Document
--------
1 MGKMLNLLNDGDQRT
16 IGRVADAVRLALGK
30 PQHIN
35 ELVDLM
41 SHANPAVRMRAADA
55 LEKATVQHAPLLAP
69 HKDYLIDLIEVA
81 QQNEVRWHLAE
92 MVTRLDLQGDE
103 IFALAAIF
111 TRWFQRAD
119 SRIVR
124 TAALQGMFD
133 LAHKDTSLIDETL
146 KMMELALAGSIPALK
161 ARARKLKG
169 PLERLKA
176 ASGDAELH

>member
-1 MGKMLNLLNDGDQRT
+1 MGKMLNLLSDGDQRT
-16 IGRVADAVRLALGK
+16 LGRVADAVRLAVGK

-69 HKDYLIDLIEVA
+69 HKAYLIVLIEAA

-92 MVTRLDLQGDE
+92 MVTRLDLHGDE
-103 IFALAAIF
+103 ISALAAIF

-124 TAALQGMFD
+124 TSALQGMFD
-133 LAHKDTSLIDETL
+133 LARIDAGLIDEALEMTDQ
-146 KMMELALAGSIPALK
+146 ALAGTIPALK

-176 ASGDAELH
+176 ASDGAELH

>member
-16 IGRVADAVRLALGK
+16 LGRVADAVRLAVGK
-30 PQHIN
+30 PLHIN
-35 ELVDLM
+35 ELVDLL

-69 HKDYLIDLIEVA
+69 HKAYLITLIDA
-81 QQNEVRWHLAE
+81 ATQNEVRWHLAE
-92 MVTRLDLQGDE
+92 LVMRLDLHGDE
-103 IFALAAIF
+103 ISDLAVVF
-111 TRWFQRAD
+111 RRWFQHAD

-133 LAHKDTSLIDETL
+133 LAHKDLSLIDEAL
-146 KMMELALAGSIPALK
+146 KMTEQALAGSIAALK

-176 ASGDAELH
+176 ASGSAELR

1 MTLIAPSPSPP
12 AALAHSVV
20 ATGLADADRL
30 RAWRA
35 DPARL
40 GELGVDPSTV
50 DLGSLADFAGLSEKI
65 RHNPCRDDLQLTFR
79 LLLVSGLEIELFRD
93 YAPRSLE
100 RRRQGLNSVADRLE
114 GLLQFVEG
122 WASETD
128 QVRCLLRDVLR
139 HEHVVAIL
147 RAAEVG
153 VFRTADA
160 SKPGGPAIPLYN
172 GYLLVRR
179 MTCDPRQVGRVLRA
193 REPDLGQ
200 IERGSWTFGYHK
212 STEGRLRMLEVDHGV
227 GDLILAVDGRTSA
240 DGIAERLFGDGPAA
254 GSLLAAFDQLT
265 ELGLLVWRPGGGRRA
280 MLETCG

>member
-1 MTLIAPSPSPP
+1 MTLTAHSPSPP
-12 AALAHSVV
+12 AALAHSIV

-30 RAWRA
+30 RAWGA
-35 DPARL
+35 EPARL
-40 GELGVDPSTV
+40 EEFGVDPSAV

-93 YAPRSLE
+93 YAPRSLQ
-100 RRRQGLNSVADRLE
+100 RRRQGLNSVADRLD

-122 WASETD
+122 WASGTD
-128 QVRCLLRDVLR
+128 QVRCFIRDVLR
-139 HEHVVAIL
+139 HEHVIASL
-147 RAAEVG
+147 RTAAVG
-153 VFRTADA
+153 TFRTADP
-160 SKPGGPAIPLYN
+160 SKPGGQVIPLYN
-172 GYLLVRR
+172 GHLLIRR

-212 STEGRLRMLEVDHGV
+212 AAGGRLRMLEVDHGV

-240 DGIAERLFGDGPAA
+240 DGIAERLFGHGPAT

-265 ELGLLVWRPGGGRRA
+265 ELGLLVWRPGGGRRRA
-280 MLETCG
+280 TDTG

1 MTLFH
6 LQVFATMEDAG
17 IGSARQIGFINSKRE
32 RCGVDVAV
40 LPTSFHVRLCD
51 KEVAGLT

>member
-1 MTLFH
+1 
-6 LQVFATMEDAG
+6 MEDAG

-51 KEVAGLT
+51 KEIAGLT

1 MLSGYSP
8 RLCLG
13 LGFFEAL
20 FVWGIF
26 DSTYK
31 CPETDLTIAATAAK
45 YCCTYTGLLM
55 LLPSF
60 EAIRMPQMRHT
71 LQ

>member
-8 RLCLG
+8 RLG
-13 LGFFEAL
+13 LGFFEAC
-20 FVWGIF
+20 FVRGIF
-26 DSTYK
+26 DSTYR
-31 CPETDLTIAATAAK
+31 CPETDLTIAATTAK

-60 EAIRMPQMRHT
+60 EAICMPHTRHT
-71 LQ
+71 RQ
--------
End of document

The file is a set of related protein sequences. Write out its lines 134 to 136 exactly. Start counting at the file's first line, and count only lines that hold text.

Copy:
+1 
-6 LQVFATMEDAG
+6 MEDAG